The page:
"Any coil tubing rig can move onto existing well bores," he noted. "With the ability to drill quickly, operators begin to accept the higher day rates for a coil tubing rig. It allows them to get reserves they haven't tried to get before."
(New) American Frontiers
Recent successful field testing demonstrated the applicability of MH drilling technology in shallow, low margin gas fields in Kansas and Colorado. The testing is under the auspices of the Gas Technology Institute, which received funding during the recent second round of the MHT program awards.
The wells are being drilled by Rosewood Resources, Dallas.
In times of very low oil and gas prices, e.g., the 1980s, these fields were not economically viable, said Kent Perry, executive director of exploration and production research at GTI. He emphasized that the minimal environmental footprint and fast drill time using MHT, coupled with the low cost, positions this technology as a viable option to recover oil and gas from marginal fields like these.
The field testing aptly demonstrated the efficiency of microhole technology: The test crew moved in, rigged up, drilled, rigged down and moved out within a day, with minimal environmental impact, according to GRI.
The tests thus far have concentrated on Niobrara chalk reservoirs, drilling open holes as much as 4.75 inches in diameter at depths of 1,000 to 3,000 feet.
"The Niobrara represents a Tcf of gas just made economic," Long said, "and this is just one little area in Kansas and Colorado. Think of all the shallow, tight gas drilled through for years that was uneconomic."
Seeing Something More
It is noteworthy that while microhole technology is slowly but surely becoming essentially a no-brainer for shallow, tight gas, its potential value extends beyond natural gas.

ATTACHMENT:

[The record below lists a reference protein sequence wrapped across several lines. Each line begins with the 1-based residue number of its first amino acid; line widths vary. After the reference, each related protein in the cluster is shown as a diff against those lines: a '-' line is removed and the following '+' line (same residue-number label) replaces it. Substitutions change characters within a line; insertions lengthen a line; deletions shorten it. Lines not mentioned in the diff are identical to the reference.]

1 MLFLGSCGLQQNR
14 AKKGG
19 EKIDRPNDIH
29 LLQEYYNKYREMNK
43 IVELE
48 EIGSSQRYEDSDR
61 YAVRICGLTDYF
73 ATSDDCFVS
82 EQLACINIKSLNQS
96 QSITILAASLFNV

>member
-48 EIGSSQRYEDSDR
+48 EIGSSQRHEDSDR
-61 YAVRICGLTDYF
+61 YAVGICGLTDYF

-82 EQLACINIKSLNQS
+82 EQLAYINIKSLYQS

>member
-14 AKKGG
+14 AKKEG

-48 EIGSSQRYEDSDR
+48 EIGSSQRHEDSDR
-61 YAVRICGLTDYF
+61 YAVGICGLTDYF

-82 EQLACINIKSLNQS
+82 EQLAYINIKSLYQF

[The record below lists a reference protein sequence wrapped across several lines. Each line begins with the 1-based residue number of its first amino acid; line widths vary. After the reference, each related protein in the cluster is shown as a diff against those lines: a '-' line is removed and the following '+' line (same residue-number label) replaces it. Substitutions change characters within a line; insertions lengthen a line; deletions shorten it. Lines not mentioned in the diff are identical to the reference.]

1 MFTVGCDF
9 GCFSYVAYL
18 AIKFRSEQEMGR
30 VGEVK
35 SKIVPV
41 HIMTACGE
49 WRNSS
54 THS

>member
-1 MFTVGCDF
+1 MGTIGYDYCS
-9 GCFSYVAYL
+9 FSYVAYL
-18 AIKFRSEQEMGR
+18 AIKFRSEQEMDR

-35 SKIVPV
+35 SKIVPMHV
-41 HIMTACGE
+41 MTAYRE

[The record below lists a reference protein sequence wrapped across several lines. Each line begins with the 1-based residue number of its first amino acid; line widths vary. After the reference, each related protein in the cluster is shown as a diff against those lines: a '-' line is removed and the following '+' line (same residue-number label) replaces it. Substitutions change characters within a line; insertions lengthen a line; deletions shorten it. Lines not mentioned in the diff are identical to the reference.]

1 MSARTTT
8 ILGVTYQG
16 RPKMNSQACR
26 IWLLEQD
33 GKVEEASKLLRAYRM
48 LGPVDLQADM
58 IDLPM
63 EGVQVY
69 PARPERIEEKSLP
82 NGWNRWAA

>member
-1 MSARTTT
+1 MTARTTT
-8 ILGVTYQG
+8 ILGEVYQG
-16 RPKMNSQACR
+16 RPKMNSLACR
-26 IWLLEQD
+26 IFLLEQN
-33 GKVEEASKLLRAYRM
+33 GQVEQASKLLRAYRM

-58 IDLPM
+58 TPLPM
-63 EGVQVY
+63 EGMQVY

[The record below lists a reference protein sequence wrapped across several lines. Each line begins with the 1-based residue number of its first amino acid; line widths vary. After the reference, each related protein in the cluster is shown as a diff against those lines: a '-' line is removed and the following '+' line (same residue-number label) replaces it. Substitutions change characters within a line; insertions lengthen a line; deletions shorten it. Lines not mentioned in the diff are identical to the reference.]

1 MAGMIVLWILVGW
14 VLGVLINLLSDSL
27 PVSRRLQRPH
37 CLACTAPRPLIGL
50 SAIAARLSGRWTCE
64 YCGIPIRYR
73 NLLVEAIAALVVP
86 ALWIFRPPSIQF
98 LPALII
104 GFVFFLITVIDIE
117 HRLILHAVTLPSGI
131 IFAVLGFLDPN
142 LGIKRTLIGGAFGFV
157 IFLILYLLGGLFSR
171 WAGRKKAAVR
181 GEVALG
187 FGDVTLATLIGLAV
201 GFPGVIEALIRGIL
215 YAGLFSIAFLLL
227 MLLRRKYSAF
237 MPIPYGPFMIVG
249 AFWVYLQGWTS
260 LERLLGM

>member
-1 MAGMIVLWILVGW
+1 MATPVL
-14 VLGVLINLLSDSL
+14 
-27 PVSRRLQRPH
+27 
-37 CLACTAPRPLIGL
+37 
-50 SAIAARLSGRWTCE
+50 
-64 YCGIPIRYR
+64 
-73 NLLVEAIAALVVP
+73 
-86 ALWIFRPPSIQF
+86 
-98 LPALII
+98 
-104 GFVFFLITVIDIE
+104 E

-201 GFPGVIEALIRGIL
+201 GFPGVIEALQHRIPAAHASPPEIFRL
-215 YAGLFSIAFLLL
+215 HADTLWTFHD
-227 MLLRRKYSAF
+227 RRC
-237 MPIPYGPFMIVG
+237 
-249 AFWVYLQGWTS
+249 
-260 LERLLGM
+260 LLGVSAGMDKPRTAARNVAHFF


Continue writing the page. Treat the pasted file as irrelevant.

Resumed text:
It could, according to GTI, have substantial impact of the production of the vast domestic oil shale resource as well.
There's more going on here, however, than just drilling faster, cheaper boreholes.
"We see a real future for all this in imaging," Long said. "There are a lot of problems trying to see complex reservoirs, so the idea is to improve the seismic resolution we're doing using designer seismic.
"We punch a lot of holes 2.75 inches and smaller, or the minimum size to get the new technology geophone systems, accelerometers below the surface," Long said. "It's a new way to interpret seismic called vertical seismic profiling, which has been around for some time, but we're drilling a hole especially for it.
"Typically it's done in an existing hole, but it can be very expensive to shut a well in and then get data," Long noted. "And, ideally, you should have the equipment there all the time."
In fact, DOE anticipates that over the long haul, MHT applications will include drilling dedicated wells for continuous reservoir monitoring to allow:
- High resolution vertical seismic profiling and reservoir fluid movement detection using 4-D.
- Low impact, high resolution imaging of targets beneath environmentally sensitive locales.
- Passive seismic imaging to take advantage of noise associated with naturally occurring seismic events.